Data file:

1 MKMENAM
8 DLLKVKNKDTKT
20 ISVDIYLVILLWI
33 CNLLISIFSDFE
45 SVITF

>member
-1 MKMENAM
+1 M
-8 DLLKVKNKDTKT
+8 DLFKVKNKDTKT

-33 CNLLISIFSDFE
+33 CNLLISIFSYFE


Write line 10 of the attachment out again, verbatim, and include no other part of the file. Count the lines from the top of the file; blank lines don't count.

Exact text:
+8 DLFKVKNKDTKT